I've been enjoying the process of exploring org-mode recently as I keep running into references to it. Often these references are people questioning me: why don't you just use 'org-mode' instead of this crazy-thing you're managing yourself?

As one concrete example, no pun intended, I look after some flats, and every month I update my records to keep track of things. Until now I've used a set of markdown files, one for each property, and each has details of tenants, income, repairs, & etc. I've now ported these to org-mode-files. The first thing I did was create a table for each year so this year's might look like this:

#+NAME: 2020
| Month     | Tenant |    Rent | Mortgage | Housing Company |
|-----------+--------+---------+----------+-----------------|
| January   | Bob    |     250 |   150.00 |           75.00 |
| February  | Bob    |     250 |   150.00 |           75.00 |
| March     |        |         |          |                 |
| April     |        |         |          |                 |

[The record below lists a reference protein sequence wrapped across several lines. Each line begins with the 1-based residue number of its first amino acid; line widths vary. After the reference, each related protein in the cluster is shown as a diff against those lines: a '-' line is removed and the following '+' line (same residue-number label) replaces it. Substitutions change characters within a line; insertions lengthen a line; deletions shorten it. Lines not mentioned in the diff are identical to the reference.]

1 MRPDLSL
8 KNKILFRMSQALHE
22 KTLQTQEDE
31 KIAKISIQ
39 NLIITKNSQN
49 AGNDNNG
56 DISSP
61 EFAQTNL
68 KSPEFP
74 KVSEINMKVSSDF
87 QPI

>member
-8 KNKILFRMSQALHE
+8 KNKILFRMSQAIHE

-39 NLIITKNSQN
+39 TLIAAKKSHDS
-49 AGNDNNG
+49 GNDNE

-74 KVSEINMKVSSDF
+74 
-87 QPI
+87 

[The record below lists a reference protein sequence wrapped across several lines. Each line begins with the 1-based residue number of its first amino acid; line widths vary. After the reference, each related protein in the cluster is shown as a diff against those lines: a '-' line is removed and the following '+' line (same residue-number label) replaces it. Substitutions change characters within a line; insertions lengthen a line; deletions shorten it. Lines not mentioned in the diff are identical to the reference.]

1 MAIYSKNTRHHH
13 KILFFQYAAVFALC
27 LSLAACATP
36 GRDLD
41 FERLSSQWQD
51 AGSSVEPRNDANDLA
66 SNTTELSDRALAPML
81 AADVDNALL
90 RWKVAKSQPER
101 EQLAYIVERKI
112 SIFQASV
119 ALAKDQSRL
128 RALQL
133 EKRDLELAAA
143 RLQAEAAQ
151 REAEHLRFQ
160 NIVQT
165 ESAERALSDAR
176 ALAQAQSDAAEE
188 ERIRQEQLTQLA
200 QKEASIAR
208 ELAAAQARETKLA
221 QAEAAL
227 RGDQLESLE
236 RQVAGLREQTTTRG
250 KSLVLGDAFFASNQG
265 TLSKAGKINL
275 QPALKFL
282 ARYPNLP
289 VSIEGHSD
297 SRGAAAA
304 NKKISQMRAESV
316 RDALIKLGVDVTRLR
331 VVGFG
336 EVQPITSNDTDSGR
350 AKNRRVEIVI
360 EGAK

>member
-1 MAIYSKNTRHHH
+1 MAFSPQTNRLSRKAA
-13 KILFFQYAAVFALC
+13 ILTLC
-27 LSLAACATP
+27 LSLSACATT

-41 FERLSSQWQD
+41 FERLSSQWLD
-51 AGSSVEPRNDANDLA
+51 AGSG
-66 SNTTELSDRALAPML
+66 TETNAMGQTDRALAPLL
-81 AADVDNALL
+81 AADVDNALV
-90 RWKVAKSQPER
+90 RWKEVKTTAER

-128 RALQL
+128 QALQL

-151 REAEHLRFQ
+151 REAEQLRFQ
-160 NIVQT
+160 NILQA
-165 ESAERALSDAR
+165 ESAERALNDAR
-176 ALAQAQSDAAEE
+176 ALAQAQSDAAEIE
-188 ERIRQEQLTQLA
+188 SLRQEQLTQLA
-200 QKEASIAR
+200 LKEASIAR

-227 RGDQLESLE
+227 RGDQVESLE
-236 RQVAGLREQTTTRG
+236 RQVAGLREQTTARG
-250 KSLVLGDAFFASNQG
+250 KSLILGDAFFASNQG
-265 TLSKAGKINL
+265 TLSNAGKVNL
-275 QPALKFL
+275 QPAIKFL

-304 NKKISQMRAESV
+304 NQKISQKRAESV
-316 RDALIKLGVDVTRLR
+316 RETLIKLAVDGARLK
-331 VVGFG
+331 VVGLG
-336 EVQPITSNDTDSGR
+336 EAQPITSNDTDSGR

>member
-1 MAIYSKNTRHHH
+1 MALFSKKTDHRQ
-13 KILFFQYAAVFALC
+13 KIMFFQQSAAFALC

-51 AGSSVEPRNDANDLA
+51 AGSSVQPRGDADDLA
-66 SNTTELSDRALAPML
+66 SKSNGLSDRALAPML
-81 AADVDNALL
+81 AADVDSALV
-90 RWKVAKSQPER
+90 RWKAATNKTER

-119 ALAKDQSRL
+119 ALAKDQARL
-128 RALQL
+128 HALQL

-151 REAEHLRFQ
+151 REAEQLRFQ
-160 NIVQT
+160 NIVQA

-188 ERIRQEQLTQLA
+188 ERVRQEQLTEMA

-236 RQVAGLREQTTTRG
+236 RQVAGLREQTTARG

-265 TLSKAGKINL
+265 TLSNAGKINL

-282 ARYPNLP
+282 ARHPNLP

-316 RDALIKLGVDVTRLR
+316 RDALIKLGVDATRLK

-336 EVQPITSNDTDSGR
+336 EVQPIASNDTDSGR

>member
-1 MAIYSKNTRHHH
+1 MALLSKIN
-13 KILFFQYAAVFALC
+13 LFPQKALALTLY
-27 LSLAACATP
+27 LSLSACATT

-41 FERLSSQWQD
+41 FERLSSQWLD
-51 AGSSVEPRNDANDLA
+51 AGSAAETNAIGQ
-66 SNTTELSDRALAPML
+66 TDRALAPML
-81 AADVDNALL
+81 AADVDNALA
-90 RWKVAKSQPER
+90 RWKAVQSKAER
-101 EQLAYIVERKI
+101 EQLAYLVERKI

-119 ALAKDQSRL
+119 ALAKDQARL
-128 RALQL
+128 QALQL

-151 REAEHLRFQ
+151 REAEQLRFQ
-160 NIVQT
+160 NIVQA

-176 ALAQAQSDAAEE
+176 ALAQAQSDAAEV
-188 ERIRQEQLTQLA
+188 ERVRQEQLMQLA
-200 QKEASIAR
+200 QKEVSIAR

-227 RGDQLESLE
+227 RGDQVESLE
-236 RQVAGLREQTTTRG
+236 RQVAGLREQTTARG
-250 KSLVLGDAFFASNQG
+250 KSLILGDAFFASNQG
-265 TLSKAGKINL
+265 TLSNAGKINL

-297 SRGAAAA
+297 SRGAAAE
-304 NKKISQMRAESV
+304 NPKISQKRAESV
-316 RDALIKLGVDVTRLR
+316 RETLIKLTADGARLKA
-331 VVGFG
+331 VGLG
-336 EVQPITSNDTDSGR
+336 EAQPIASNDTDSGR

| May       |        |         |          |                 |
| ..        |    ... |     ... |    ....  |           ...   |
|-----------+--------+---------+----------+-----------------|
| Totals    |        |  500.00 |   300.00 |          150.00 |
#+TBLFM: @>$3=vsum(@I..@II);%0.2f::@>$4=vsum(@I..@II);%0.2f::@>$5=vsum(@I..@II);%0.2f

Here you see the obvious:

  • I've declared a table with a name 2020.
  • I've got totals of the various columns at the bottom of the table.
  • I only populate each row on the day when I check to see whether rent has been paid by the lovely tenant.
    • So all the rows past the current-month are empty.

This is probably all very familiar to org-mode users, let us go a little further, we have a table named 2020, let us create a new table called 2020-totals to show more useful figures:

#+NAME: 2020-totals
| Year |  Income | Expenses | Profit |
|------+---------+----------+--------|
| 2020 |  500.00 |   450.00 |  50.00 |
#+TBLFM: @2$2=remote(2020,@>$3);%.2f::@2$3=remote(2020,@>$4)+remote(2020,@>$5);%.2f::@>$4=@>$2-@$3;%.2f

Again nothing amazing here:

  • We reference "remote"-values (i.e values from a different table).